Every day I realize how lucky I am to live in this beautiful and historic village where traditions and memories unfold a nostalgic feast for all. Flat Rock has always had a legacy of being a place for generational parties and nonstop activities. It is a grounding place that families return to year after year to assemble all the disparate pieces of their lives into one unbroken timeline, a place that makes them feel ageless and whole.

Recently, one old custom consumed a dinner party conversation with the story behind the melody “When It’s Cocktail Time in Flat Rock.” Sitting on Marianne LaTourrette Potter’s piano, I couldn’t help but ask about it. Marianne and her husband, Hop, immediately broke into song for all of us. It was hard to contain the excitement for this flashback in Flat Rock time.

According to Cam Boyd and Marianne, the song was sung at every Flat Rock cocktail party when they were growing up. The lyrics were written by Newt Angier and Eve Middleton and sung to the tune of a Gene Autry ballad. Later Cam and his wife, Sally, resurrected it for a Historic Flat Rock gala held at their family home, Saluda Cottages. Dormant for decades, this old tune has been waiting for years to come back to life. Perhaps this summer is the time to reawaken it and restore the gentle rhythm of life to a place we all love.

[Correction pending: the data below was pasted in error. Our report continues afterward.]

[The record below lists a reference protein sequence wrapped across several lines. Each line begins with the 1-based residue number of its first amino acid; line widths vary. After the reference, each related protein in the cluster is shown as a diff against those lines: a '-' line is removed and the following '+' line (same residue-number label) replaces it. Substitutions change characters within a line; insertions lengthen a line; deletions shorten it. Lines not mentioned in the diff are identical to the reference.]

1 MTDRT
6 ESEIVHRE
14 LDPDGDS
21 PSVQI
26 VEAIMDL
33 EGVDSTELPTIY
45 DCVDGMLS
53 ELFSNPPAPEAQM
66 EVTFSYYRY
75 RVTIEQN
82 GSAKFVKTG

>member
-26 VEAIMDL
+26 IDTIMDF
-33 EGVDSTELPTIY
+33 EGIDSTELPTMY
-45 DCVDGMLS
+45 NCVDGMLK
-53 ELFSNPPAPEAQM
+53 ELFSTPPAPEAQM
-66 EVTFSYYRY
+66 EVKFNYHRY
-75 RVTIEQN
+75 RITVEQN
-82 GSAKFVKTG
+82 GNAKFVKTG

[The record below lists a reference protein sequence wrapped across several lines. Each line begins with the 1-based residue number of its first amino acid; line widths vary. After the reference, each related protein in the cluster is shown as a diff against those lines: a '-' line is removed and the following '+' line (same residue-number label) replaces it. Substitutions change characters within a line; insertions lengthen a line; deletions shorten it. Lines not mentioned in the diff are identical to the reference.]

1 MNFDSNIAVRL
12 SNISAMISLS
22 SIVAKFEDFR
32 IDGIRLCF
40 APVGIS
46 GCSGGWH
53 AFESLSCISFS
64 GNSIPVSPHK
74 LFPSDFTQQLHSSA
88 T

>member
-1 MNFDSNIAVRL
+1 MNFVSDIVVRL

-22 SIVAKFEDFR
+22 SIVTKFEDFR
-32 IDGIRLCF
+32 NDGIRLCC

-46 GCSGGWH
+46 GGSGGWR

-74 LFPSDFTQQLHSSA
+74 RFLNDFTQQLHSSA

When It’s Cocktail Time in Flat Rock

There’s a time between daylight and darkness

When the evening’s beginning to lower,

Comes a pause in the day’s occupation

That is known as the cocktail hour.

There may be a fly in the vermouth,

There may be a flaw in the gin,

But now is the time to drink cocktails,

And now is the time to begin.

When it’s cocktail time in Flat Rock

And the daily chores are done,

We will gather round old (host’s name)

And we’ll have a lot of fun.

We will sing the old songs gaily,

And we’ll sing some new ones, too.

And we’ll wish some wealth and lots of health

to you, and you, and you.

Missy Craver Izard Schenck was born and raised in Charleston, South Carolina. She resides in Flat Rock, North Carolina, with her husband, Sandy Schenck, where their family runs a summer camp. Missy currently serves as the president of Historic Flat Rock, Inc., a position once held by her father-in-law, Alex Schenck, the first president of the organization and a founding trustee.